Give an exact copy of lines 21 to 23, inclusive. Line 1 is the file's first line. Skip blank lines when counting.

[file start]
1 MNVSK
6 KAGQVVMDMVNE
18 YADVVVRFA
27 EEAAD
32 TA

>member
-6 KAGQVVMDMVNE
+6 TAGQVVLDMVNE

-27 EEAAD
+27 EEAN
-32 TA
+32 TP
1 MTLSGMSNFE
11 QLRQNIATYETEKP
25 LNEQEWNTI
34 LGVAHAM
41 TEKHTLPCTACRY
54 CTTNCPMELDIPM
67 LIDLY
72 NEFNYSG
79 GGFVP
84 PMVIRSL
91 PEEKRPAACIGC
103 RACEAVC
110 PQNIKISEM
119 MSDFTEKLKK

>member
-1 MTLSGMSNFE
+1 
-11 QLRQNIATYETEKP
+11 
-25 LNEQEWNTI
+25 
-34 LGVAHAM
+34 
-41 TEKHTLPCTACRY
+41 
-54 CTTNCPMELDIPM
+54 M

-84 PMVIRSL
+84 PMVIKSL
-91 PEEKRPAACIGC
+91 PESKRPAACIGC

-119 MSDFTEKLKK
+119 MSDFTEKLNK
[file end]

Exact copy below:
79 GGFVP
84 PMVIRSL
91 PEEKRPAACIGC